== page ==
The election season has begun. So has the season for opinion polls. We have already had at least three nationwide opinion polls, and all of them forecast a reduction in the tally for the BJP and its allies. But none put the BJP below 200 seats. This reinforces the political conclusion that the BJP is in the race to form the next government, with Narendra Modi as the PM if it does a little better — or without him if the tally is on the lower side.
I believe these polls are wrong. There is no way the BJP can touch the 200-seat mark necessary for it to form the government in 2019.
I do not think the pollsters are deliberating misleading us. I have been in this business of election forecasting. I know that pollsters hate to get their forecast wrong. And they pay big professional price when they do. The reason for a possible failure is technical.
To understand this, let us turn to Prannoy Roy’s distinction between Type-1 error and Type-2 error in opinion polls. Type-1 is the most common error made by pollsters. They are risk averse, and hence play it safe. They get the winner right, but underestimate the extent of victory. Typical recent examples would be the AAP’s or the BJP’s sweep in Delhi or Uttar Pradesh, respectively. Most pollsters predicted the victor but almost no one got the extent of the victory right.
Type-2 error is where one gets the victor wrong or predicts a big sweep that does not happen. This is every pollster’s nightmare, and often happens when the pollster takes a risk and goes strictly by what the numbers indicate. My own misadventure in projecting a clear defeat for the BJP in Gujarat in 2017 illustrates Type-2 error. I saw two credible polls showing a decline for the BJP in the last four weeks and simply projected it onto the final outcome. Pollsters who predicted a clean sweep for the Congress in Rajasthan based on correct pre-poll data made the same error.
Pollsters prefer to make Type-1 error and avoid Type-2 error as much as possible. Yet there is a special case where a series of Type-1 errors can lead them into making Type-2 error. A tendency to play it safe can land the pollsters into the most risky situation of getting the victor and the loser wrong. This is what is likely to happen with the pollsters in 2019.
The same thing happened in 2004 as well. Atal Bihari Vajpayee had completed a seemingly successful five-year tenure. His popularity ratings were way above that of any opposition leader. The economy was allegedly “shining”. And the BJP had won the three state assembly elections in Rajasthan, Madhya Pradesh and Chhattisgarh. When Vajpayee advanced the general elections by six months, every poll expected the NDA to come back with over 300 seats. Pre-election polls closer to the election date gave an average of 271 seats to the NDA. The average of all the exit polls was 255 seats for Atal-led alliance. Everything pointed to another term for Atalji. When the results came, the NDA won 187 seats. With the BJP’s own tally at a paltry 138, he was nowhere in the race.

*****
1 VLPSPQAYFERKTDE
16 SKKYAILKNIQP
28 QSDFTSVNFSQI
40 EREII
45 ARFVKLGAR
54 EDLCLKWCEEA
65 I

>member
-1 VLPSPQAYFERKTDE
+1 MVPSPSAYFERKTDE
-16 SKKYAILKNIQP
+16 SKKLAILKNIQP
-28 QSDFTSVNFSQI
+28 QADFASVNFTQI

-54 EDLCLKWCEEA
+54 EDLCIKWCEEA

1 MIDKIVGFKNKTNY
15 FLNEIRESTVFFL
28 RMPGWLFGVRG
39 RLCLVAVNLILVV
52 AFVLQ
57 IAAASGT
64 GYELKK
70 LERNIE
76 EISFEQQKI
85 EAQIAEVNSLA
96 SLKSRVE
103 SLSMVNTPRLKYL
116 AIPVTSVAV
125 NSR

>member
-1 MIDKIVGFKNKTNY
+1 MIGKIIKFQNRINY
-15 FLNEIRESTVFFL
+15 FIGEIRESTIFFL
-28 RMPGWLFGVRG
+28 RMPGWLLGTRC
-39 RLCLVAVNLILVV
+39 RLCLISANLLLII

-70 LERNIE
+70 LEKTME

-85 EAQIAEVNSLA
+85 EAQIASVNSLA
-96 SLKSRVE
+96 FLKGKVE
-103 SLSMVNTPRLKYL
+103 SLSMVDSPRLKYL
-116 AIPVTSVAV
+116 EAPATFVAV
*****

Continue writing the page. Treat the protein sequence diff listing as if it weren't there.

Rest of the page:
What went wrong in 2004? Basically, all the pollsters played it safe in estimating the loss of seats for the BJP. But since they made the same error in a number of states, the accumulation of small errors led to a big blunder. Normally, Lok Sabha elections are safer to predict, as Type-1 errors at the state levels tend to cancel each other out at the national level. You over-estimate a party in one state but under-estimate it in another state. But in 2004, all pollsters played it safe by understating the BJP’s losses in most of the states, especially in states where the party was in direct contest with the Congress. Instead of cancelling one another, forecasting errors stacked up. Thus, a typical Type-1 error resulted in a Type-2 error, one of the most embarrassing polling blunders of recent times.
Election forecasting for 2019 threatens to be a replica. The normal logic of errors cancelling one another out may hold good for the 317 seats in the area outside the Hindi belt. For example, an underestimation of the extent of the DMK alliance victory in Tamil Nadu may be balanced by an under-estimation of the YSR Congress. Similarly, over-estimation of the Congress in Gujarat may be balanced by its under-estimation in Karnataka.
But in the case of the 226 seats in the Hindi belt, all the errors are likely to be loaded in one direction. The BJP had won 191 seats (202 if you include allies) here in 2014. It can only shed seats everywhere. Any forecaster who plays it safe will understate the BJP’s losses in every state. So, if the poll shows 12 seats for the BJP in Uttar Pradesh, the pollster is likely to jack it up to 20. If it shows 10 seats for the Congress in Chhattisgarh, a conservative pollster would slash it to seven. Since all these errors would favour the BJP, it would add up to anything between 30 to 50 seats of over-estimation for the ruling party.
I am not recommending that you stop following the opinion polls and the forecast this election. On the contrary, I have always argued that a half-decent survey is more informative than drawing room or newsroom gossip. I would just suggest that you focus on the real and interesting trends, instead of just looking at the forecast of the number of seats for each party. The more interesting and useful information in an election survey is about percentage of votes for each party, its distribution across social segments, and the evaluation of the government and its leaders. If you do look at the number of seats predicted for different parties, just mentally chop off 30-50 seats from the BJP’s tally.
The author is the National President of Swaraj India.
This article has been updated to reflect a correction in the number of seats the BJP had won in the 2004 general elections.
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